nickmqt

New member
Wow glass half empty or half full, Since when is it about killing birds. I love the dog work and the vista's and the adventure's saw bird's every time I went out even my 1st rattler in which my britt pointed. So if you hang it up more opportunity for me. Th ere will alway's be birds and if you want challenge come to the up of Michigan and hunt the king of bird's ole ruff he will humble you and all the habitat you and your dog can handle.
 

Point!

New member
Been upland hunting since I was 14, 50 now. This years results.....27 days, saw a total of 2 roosters and 1 hen. Yes I have good dog, and have never been afraid of wearing out the boot leather. But,.....this is an absolute joke. I went today, and no birds. Looking at my journal, 2012 was 47 roosters and 62 quail killed...this year 0. I have been all.over the state with the same results. I do.love the game, but I think this may be the end of the road.for me. I like the tradition, camaraderie, etc....but....this just might be at my limit of optimism. Any of you ever have a stretch of just utter frustration?
I understand completely. I got to thinking the same thing over the last few years. Trespassing, the lack of birds, and the unbelievable hunting pressure caused me to have this thought more and more. At one time I had six dogs, a trailer, and thousands of acres to hunt. I averaged roughly 40 days afield until about 2017. I've been hunting Kansas for 30 years and consider myself in my hunting prime. I've shot quail or pheasant in 99 of our 105 counties. I love being in the field, and most of all, I loved my dogs.

As my last 3 dogs began to age I had to make a decision. A few years ago I decided that when I was down to one, I'd make a heartfelt decision on whether to move forward with additional dogs and equipment or hang it up. I had begun to question whether or not it's worth the effort to me anymore. Fighting the crowds, losing land to leases, slobs in the fields, folks hunting over the top of each other, and the lack of birds has encroached too much on my enjoyment.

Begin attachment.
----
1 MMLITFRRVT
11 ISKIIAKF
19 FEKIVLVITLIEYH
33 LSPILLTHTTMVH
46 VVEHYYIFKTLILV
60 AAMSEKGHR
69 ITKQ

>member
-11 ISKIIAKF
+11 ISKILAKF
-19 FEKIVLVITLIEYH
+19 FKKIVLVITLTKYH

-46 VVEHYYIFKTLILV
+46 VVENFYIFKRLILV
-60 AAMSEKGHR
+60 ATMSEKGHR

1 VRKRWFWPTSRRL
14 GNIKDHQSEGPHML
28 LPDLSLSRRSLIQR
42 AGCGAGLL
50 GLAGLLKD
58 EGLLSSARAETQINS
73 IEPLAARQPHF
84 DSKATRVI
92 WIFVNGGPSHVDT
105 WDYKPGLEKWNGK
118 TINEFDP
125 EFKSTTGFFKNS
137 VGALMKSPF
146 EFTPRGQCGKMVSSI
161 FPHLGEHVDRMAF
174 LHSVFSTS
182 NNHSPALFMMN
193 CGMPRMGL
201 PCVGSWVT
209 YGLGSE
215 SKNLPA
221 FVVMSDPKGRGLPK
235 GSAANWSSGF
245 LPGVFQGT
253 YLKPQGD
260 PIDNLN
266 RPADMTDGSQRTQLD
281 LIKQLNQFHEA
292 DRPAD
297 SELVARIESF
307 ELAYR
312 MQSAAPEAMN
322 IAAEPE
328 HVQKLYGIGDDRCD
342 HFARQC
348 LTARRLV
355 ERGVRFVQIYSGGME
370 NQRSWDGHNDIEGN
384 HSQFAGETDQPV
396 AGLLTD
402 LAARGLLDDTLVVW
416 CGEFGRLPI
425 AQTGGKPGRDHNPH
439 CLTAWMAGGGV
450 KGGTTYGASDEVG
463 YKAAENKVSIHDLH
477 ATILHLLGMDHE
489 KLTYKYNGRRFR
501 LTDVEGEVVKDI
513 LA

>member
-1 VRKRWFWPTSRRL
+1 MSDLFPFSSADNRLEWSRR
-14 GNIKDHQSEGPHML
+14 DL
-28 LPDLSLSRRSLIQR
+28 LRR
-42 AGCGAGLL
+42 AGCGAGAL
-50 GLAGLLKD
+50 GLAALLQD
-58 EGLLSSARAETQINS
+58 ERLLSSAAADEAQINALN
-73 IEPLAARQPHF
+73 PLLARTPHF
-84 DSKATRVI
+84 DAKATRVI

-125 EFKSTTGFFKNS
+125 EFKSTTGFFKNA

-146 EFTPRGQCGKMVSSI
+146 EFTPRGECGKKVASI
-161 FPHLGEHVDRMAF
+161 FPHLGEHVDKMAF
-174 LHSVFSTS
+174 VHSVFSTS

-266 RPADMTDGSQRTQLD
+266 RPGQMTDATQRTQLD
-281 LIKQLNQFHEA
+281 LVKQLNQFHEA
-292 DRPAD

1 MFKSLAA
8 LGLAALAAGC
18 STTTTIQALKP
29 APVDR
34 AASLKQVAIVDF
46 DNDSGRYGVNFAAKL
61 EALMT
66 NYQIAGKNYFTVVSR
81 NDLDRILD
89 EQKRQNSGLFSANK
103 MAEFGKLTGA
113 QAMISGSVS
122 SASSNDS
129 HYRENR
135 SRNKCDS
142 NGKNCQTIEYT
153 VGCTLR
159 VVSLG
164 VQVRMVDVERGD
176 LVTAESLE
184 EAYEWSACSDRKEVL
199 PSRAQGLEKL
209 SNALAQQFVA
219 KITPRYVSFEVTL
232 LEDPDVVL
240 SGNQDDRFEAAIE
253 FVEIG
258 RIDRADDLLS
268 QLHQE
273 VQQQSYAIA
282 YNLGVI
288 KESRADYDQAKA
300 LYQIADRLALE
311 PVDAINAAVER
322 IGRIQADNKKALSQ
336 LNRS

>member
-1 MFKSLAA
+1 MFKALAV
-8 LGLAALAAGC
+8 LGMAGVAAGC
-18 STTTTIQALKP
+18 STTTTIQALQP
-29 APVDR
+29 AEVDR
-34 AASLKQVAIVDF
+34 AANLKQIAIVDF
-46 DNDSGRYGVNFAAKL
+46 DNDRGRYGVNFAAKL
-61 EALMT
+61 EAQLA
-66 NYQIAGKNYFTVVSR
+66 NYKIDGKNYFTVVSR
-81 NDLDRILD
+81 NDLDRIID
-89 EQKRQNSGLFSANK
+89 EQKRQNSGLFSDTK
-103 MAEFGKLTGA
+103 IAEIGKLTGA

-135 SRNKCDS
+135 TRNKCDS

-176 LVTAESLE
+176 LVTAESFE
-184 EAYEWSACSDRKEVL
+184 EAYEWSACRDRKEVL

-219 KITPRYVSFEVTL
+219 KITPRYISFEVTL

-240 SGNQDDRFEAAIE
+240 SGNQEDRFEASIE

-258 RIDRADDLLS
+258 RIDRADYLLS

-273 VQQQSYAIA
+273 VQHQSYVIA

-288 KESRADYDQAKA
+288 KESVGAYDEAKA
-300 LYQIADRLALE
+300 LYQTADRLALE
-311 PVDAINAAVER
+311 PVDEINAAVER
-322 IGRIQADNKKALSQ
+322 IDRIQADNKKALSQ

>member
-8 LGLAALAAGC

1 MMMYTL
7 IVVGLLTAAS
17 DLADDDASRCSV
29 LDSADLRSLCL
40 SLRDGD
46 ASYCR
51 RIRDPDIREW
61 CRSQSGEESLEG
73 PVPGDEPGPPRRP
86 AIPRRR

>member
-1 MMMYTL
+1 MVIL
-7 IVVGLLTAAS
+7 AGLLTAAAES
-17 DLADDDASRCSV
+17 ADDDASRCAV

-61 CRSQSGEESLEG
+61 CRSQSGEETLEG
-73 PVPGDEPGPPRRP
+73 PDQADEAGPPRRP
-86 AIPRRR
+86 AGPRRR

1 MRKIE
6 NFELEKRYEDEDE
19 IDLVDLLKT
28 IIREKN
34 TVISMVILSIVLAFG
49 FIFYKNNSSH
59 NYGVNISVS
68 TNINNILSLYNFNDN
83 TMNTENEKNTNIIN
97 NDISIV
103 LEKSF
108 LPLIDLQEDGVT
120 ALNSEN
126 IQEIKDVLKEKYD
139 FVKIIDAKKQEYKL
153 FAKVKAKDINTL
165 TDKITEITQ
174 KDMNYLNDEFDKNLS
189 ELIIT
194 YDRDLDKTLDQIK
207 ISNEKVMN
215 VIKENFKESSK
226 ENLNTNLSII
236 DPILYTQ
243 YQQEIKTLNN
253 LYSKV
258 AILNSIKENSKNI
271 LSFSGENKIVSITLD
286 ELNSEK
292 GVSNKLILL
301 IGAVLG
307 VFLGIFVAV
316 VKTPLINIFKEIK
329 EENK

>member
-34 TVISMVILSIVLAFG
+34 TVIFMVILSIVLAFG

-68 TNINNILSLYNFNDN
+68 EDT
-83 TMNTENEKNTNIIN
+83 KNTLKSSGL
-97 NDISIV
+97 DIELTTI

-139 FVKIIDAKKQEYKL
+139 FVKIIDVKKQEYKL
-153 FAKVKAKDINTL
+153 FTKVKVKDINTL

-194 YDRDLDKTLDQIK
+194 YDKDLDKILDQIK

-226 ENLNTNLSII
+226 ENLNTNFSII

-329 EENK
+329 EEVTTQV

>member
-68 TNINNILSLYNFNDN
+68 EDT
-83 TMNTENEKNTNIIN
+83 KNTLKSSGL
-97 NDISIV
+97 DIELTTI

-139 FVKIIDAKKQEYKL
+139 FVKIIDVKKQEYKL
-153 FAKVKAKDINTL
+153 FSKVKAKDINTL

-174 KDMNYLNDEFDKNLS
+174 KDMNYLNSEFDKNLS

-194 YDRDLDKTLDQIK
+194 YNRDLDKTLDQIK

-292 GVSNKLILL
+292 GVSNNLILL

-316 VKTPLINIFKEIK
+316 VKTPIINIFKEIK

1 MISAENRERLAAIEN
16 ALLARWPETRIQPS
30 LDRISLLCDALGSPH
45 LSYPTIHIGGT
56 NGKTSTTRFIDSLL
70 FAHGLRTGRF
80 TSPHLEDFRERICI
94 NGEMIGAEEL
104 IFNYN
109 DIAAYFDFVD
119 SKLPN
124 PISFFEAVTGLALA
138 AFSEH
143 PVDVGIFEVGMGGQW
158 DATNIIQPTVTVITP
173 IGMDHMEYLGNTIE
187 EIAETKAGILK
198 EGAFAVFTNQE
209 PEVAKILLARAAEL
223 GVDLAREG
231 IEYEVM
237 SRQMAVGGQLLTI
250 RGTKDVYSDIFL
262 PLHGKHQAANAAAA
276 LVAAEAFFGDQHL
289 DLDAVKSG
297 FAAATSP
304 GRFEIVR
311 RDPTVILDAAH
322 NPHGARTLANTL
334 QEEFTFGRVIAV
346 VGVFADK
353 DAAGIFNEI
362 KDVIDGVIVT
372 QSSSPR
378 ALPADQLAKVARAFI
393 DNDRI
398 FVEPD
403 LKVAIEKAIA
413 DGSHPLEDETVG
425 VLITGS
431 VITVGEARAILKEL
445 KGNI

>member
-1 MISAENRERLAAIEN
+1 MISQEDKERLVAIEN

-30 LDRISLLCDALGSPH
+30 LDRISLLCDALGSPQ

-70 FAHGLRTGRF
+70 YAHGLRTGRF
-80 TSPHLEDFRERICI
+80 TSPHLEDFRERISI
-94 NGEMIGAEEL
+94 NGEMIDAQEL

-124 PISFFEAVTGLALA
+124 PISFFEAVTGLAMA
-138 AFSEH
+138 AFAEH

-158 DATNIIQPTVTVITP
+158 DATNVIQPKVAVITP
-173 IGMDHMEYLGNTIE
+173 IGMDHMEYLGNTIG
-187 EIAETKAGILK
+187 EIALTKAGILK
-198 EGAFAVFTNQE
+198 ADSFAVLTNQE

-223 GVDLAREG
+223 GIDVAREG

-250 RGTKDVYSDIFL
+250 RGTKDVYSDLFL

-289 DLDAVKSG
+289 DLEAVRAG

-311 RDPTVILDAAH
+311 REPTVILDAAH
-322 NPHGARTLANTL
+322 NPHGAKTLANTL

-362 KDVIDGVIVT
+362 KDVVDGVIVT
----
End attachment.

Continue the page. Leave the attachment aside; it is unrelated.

When I lost my last dog suddenly in February, I knew that I was unlikely to continue. In October, I put my trailer up for sale on this web site and sold it within 24 hours. In November, I made one last opening day trip with a very close hunting partner. Hunting behind somebody else's dogs just isn't the same. Although I love to hunt, working behind somebody else's dogs is like watching a high school sports event. You may love the sport, but without your kid or family involved, you're just not as invested. We found some birds on opening weekend, saw countless hunters walking the same WIHA fields over and over, and suffered through the 70+ degree temps. I knew I was finished.

For those of you that say it's just about "being out there", why don't you travel to Illinois or Indiana for pheasant or to Georgia or Alabama for quail? Because it's about the bird numbers. You want the best opportunity to see birds. That doesn't mean that you need to put them in the bag, but you want see birds and work your dogs. I'm perfectly happy to hunt with a camera and used to run my dogs and take photos well in to March (before breeding season), but we all want to see bird numbers.

I'm young enough to start another string of dogs and I may someday, but things are going to have to change and I believe that's unlikely. There will be some up years and even some decent years, but the trend is downward and for me it's to the point of getting out. The CRP, hunter numbers, and habit is going to have to improve before I reinvest my time and heart into my favorite activity and at this time, I believe that's unlikely.

For those of you who still have the desire and passion for the best sport in the world, good for you. I wish you the best of luck and hope that you get into hundreds of bird contacts. For me, I will fondly remember the good 'ol days, big running dogs, and the thrilling anticipation only a solid point can bring.

Best of luck to you all!

Point!
 
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hunter94